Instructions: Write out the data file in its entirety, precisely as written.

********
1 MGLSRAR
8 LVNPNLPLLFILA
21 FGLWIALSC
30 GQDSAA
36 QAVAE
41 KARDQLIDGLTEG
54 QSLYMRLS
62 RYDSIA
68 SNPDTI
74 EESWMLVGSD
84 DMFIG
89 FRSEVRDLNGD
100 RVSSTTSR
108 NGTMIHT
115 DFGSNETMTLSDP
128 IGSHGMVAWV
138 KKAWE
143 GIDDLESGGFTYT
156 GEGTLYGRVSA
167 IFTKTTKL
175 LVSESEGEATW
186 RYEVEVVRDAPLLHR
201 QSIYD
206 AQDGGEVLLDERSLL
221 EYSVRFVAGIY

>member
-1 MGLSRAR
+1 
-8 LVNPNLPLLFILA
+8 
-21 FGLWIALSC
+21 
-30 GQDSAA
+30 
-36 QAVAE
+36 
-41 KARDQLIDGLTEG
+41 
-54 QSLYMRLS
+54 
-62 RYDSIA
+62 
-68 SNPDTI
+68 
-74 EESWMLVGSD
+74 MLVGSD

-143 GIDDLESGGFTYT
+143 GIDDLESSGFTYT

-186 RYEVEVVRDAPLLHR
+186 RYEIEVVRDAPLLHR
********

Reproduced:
1 MGLSRAR
8 LVNPNLPLLFILA
21 FGLWIALSC
30 GQDSAA
36 QAVAE
41 KARDQLIDGLTEG
54 QSLYMRLS
62 RYDSIA
68 SNPDTI
74 EESWMLVGSD
84 DMFIG
89 FRSEVRDLNGD
100 RVSSTTSR
108 NGTMIHT
115 DFGSNETMTLSDP
128 IGSHGMVAWV
138 KKAWE
143 GIDDLESGGFTYT
156 GEGTLYGRVSA
167 IFTKTTKL
175 LVSESEGEATW
186 RYEVEVVRDAPLLHR
201 QSIYD
206 AQDGGEVLLDERSLL
221 EYSVRFVAGIY

>member
-1 MGLSRAR
+1 
-8 LVNPNLPLLFILA
+8 
-21 FGLWIALSC
+21 
-30 GQDSAA
+30 
-36 QAVAE
+36 
-41 KARDQLIDGLTEG
+41 
-54 QSLYMRLS
+54 
-62 RYDSIA
+62 
-68 SNPDTI
+68 
-74 EESWMLVGSD
+74 MLVGSD

-143 GIDDLESGGFTYT
+143 GIDDLESSGFTYT

-186 RYEVEVVRDAPLLHR
+186 RYEIEVVRDAPLLHR